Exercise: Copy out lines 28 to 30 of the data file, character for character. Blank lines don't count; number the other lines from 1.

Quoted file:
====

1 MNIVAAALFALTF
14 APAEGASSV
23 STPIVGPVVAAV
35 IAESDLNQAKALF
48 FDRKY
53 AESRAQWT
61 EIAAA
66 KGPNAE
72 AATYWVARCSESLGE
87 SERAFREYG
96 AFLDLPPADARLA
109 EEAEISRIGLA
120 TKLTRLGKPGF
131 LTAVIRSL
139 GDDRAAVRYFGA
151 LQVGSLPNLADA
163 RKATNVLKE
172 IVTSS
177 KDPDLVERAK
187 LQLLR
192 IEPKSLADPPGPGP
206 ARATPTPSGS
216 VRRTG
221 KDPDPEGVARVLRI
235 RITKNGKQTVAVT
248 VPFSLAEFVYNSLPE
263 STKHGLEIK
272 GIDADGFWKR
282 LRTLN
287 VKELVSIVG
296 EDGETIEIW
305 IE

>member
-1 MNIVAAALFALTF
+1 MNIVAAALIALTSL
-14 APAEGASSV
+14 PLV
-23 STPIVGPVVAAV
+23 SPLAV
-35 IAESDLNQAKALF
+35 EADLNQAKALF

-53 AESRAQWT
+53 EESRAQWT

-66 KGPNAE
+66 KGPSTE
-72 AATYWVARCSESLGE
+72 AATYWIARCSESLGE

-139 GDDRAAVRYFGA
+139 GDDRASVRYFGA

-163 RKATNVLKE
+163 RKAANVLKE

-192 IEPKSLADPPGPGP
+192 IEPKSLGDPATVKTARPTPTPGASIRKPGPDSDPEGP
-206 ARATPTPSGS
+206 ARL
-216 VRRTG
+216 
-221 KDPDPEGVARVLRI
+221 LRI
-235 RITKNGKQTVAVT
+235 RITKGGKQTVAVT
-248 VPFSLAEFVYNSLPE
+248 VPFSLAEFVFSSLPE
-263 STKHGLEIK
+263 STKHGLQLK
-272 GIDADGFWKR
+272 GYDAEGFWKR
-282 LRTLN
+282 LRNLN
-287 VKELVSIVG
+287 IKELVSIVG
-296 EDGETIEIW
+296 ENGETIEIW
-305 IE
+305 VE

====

272 GIDADGFWKR
282 LRTLN
287 VKELVSIVG